The clinical and radiological findings were discussed extensively at both local and regional Head and Neck Multi Disciplinary Meetings, and a laryngectomy was advised and undertaken. Histological assessment of the operative specimen revealed a completely excised verrucous squamous cell carcinoma of the larynx. The patient underwent a course of radiotherapy.
At a review appointment 8 months after laryngectomy the patient complained of increasing malaise and weight loss. Although a CT of the neck showed no disease recurrence, a chest radiograph showed bilateral cavitating mass lesions, consistent with metastases.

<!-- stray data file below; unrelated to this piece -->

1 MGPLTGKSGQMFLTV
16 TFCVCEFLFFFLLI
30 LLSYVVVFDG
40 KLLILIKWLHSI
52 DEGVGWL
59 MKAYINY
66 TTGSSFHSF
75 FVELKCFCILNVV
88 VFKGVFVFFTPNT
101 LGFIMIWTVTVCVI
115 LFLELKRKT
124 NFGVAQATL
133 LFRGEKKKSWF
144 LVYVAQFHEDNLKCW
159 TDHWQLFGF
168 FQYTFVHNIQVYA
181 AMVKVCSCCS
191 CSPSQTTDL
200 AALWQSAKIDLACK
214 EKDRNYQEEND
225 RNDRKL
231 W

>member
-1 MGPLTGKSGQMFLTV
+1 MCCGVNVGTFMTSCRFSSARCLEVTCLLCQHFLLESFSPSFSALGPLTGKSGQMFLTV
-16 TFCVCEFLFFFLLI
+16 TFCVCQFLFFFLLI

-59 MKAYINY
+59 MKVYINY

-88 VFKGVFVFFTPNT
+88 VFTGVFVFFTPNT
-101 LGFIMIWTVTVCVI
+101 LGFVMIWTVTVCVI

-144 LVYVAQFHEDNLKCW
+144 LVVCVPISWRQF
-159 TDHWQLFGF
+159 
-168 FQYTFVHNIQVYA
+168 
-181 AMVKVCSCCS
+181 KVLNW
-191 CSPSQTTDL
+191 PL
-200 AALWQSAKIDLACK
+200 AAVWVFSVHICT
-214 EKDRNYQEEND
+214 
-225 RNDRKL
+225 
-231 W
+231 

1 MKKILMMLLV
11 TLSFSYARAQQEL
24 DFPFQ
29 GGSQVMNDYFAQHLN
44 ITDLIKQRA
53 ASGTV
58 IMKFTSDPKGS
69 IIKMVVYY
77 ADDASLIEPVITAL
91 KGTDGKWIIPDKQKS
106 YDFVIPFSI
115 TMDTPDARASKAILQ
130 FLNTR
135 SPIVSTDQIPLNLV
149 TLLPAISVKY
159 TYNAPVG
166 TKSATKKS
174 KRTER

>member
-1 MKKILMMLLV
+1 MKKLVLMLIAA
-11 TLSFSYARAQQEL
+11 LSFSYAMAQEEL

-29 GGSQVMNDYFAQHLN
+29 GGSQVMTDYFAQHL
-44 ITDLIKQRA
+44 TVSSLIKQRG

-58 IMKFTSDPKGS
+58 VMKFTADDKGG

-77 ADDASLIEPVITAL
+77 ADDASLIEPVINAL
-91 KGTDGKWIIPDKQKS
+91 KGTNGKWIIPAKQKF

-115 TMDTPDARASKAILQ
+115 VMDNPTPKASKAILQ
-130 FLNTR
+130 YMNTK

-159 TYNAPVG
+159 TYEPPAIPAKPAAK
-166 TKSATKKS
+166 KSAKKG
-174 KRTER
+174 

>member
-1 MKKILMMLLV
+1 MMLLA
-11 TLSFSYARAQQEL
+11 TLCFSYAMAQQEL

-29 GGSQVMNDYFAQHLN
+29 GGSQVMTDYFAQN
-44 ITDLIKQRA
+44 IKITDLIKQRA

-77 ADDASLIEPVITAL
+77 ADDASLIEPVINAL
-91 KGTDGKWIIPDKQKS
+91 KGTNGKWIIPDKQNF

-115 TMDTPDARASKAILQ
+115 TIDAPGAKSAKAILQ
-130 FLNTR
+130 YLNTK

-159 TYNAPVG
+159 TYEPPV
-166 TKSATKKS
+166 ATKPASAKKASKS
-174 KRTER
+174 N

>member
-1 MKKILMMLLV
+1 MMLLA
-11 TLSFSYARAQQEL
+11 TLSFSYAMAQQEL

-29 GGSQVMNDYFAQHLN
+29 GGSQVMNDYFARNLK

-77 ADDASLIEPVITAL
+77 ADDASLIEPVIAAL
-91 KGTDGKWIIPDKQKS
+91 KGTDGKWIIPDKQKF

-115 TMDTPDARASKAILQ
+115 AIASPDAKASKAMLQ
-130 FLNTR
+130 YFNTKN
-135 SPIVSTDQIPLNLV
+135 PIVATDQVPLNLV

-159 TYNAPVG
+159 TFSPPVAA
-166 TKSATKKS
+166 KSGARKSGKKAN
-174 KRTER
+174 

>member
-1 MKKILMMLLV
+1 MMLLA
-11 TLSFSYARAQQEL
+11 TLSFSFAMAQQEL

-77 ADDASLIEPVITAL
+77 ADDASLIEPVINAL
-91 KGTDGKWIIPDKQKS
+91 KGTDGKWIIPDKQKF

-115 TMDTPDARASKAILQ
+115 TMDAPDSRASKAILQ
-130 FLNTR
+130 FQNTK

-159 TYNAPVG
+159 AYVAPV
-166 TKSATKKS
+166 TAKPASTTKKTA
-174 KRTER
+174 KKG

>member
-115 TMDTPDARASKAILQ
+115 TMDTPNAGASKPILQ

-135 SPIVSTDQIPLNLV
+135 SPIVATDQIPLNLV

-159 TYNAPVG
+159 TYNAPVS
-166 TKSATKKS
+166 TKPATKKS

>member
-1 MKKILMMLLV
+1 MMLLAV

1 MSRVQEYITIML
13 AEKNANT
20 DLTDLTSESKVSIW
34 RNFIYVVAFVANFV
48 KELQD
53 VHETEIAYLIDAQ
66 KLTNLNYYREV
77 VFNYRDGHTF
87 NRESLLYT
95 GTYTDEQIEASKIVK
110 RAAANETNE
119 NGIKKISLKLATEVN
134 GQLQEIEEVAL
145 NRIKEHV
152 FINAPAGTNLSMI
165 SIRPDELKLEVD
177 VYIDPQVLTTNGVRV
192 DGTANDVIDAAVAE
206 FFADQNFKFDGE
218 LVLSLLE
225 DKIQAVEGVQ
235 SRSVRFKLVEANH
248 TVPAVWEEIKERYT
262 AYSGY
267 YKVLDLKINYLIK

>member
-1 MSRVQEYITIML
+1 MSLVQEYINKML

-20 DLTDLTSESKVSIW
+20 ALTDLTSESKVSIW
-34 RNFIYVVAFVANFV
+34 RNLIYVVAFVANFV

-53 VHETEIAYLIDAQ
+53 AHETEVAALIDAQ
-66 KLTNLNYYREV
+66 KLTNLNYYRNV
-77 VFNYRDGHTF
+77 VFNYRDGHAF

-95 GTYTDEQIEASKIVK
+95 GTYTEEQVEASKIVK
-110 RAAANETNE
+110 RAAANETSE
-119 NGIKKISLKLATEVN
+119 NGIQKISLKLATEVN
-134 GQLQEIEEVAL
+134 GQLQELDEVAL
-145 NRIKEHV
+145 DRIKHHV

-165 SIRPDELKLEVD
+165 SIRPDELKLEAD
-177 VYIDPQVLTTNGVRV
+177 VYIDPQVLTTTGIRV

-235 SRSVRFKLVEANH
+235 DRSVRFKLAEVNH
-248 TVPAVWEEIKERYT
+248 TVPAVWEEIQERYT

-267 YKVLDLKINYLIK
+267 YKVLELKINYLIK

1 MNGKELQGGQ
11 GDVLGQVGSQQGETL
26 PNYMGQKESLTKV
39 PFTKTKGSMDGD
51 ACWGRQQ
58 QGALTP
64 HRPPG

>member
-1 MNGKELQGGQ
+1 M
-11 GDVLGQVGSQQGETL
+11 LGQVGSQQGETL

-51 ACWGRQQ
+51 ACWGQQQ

The patient was subsequently referred for palliatative care.
Verrucous squamous cell carcinoma(VSCC) of the upper aerodigestive tract is not uncommon, but is rare in the larynx, accounting for 1-3% of laryngeal carcinomas (1). These tumours may be confused for a benign condition, and if left untreated can become locally aggressive. It is most prevalent in smokers and males. The most common presentation is that of hoarseness of voice and dysphagia(1). This patient presented with stridor and respiratory failure necessitating intubation, something which the authors believe has not been reported in the medical literature before.